Raw Codes

@Body:You probably think my email program has gone wacko, inserting codes rather than applying formatting. But it hasn’t. I’m just trying the technique described in this article–marking formatting with raw codes. Why would anyone want to do that? Consider this:

@ListFirst:1.Text formatting is misleading. It may look nice, but it comes with a price–the sacrifice of structure and control to appearance. Is your heading formatted with Heading 2 paragraph style, or is it formatted directly as Arial 14-point bold? The difference may not be immediately apparent. With codes, you know.

@ListMiddle:2.Using codes forces you to resist the “easy fix” of directly applied formatting. Come on, admit it: You sometimes center a heading with CTRL + e rather than modifying the paragraph style as you should. I know I do. But if I use raw codes, I don’t even have to think about it. I just enter “@Heading 3:” and start typing away. My guilty feelings are gone (sob!).

3.Using codes is just plain easier than mucking about with styles and fonts and formats all the time. It’s a simpler way to live. Try it! You might be surprised at how much you like it. If you’re really going to make the attempt, you might want to record macros that insert your most common codes and then assign those macros to toolbar buttons or keyboard combinations.

4.Using codes for special characters means there’s no more worrying about conversion problems from platform to platform.

5.Using codes ensures greater consistency from document to document–at least it does if you keep using the same codes. Ensuring consistency of styles is more difficult. Which ones are yours? Which ones did Word sneak in when you weren’t looking? BodyTextUgly? Where did that come from?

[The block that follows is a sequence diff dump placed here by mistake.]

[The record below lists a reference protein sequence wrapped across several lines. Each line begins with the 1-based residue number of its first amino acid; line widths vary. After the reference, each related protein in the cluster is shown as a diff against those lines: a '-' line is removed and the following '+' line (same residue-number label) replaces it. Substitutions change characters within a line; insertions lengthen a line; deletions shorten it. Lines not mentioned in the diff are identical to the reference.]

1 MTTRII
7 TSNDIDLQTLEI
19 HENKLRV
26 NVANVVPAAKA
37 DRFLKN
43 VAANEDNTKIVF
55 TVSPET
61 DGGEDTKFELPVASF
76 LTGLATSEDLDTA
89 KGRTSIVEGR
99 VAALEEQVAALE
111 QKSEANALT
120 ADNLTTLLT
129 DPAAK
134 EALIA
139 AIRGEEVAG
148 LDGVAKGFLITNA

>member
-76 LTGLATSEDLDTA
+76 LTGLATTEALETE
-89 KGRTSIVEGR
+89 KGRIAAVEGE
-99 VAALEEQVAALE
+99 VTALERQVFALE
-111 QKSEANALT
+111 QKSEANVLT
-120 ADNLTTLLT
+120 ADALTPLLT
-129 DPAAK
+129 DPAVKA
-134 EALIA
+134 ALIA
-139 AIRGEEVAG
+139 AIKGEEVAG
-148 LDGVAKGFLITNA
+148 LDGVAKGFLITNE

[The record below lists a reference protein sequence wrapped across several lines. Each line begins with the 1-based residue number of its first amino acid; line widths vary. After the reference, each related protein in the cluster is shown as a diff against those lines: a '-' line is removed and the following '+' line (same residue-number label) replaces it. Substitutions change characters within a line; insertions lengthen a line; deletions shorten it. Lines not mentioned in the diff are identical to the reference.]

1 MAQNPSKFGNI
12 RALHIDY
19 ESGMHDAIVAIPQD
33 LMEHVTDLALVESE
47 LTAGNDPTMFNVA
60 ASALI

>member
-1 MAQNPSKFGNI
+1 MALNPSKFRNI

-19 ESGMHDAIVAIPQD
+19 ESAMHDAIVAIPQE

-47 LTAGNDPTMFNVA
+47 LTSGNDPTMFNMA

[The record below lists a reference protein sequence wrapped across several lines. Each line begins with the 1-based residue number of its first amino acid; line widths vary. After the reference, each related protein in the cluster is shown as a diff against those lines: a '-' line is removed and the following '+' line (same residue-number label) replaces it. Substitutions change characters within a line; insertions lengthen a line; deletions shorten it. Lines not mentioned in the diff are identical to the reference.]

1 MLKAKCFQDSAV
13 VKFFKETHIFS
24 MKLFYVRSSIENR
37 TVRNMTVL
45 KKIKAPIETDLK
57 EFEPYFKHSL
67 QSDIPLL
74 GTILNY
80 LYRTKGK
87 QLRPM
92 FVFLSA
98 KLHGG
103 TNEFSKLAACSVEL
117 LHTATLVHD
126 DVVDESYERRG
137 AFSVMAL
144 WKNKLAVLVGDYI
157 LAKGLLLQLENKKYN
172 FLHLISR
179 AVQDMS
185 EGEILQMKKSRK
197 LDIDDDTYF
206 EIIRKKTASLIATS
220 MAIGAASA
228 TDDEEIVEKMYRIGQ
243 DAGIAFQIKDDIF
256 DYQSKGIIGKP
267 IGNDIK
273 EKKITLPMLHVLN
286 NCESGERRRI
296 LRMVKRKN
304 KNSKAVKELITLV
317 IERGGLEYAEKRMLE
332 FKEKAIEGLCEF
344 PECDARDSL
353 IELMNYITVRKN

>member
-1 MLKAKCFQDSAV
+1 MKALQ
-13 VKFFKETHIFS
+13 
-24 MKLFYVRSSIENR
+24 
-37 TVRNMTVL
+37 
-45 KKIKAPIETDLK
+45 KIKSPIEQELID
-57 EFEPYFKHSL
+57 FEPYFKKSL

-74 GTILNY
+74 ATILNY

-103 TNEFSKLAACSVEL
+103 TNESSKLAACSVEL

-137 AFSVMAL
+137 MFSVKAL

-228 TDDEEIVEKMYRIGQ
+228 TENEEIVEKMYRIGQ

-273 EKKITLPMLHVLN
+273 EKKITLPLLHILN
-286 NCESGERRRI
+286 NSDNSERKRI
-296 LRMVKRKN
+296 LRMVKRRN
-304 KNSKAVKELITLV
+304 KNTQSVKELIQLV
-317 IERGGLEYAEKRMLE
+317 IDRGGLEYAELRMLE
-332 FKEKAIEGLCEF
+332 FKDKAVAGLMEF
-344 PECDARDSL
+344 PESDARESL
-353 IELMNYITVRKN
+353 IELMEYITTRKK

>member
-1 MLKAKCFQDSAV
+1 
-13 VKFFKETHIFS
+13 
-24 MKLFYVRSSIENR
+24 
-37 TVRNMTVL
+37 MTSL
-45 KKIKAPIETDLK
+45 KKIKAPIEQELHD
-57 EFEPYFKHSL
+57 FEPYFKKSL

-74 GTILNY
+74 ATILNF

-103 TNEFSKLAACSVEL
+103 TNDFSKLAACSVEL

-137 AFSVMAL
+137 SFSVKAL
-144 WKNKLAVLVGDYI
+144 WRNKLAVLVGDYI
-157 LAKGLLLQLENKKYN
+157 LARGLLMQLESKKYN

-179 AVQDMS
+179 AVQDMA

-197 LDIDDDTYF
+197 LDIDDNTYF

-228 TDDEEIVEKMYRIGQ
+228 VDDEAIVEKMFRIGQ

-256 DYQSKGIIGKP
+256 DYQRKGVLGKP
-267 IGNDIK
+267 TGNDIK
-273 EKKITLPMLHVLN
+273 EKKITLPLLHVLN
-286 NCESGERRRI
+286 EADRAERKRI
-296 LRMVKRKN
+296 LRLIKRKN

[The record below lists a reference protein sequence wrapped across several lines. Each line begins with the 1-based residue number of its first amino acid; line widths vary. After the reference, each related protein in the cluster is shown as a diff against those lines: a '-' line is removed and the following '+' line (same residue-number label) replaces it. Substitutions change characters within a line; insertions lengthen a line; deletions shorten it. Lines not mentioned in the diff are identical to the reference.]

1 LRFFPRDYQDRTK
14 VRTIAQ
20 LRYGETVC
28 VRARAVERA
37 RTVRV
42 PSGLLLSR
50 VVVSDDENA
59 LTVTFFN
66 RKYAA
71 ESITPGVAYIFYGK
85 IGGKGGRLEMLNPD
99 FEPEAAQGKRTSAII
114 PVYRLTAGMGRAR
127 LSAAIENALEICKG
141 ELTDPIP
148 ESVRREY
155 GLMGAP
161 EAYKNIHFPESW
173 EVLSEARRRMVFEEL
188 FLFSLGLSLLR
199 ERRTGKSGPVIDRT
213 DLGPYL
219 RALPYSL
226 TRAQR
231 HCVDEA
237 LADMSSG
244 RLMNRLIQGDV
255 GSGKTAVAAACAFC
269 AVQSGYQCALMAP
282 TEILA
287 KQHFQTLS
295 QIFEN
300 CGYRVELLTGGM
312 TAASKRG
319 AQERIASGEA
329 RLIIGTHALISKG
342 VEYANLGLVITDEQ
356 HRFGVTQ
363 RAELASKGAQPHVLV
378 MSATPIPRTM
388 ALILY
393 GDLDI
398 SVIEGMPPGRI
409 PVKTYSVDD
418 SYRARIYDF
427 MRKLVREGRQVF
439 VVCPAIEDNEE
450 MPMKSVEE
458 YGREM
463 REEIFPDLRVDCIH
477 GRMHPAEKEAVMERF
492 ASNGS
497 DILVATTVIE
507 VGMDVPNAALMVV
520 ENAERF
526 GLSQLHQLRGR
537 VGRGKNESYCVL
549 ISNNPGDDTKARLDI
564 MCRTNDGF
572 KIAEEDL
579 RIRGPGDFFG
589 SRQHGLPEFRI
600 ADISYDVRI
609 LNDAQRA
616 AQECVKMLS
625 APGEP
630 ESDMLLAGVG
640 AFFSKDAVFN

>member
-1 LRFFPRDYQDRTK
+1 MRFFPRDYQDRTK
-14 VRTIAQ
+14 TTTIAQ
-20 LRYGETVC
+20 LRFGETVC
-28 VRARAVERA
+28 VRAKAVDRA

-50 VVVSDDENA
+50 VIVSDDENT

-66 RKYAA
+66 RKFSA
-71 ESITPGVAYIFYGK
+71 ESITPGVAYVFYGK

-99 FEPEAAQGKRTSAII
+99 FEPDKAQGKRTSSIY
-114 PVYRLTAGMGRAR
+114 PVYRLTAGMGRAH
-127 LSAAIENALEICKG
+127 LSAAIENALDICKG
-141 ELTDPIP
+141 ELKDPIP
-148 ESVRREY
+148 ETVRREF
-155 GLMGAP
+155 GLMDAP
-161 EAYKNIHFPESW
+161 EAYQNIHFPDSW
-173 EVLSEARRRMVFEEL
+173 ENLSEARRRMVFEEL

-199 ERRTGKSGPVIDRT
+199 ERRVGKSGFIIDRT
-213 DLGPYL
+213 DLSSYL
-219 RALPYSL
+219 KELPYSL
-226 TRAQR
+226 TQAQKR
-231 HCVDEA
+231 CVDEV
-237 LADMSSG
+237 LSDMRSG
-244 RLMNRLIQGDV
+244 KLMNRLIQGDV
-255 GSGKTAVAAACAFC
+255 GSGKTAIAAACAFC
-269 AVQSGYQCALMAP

6.Using codes makes it easy to tag your text by function and structure rather than by appearance. For example, instead of using a Heading 1 style, you can tag your text as @ChapterHead:, which actually says what your text is being used for.

7.Using codes means you can work in a simple text processor when you don’t have access to Microsoft Word.

8.Using codes makes your formatting human readable! That’s pretty remarkable, when you consider all of the hidden, proprietary formatting systems in the world.

@ListLast:9.Using codes makes it easy to translate your formatting into a variety of other formats: HTML. XML. Even Microsoft Word.

@Body:”And how,” you ask, “can I turn codes into Microsoft Word formatting?” With our RazzmaTag program, which you can learn more about here:

http://www.editorium.com/razzmatag.htm

One of the most popular academic typesetting programs, TeX, is built around the concept of working directly with codes and then applying formatting based on those codes. Other programs, too, can import coded documents, including QuarkXPress, PageMaker, and FrameMaker, and many publishers take advantage of that fact, asking their editors to work directly with codes. If you’ve never considered this possibility, now you can add it to your bag of tricks.

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RESOURCES

Allin Cottrell provides an excellent and informative rant on the whole subject of separating content from presentation. You’ll find it here:

http://ricardo.ecn.wfu.edu/~cottrell/wp.html

A good place to learn more about TeX (which, by the way, is *free*) is the TeX User Group Home Page:

http://www.tug.org/

Yes, it is possible to “reveal codes” in Microsoft Word. Interested? Check out CrossEyes, from Levit & James:

http://www.levitjames.com/crosseyes/crosseyes3.htm?lid=google

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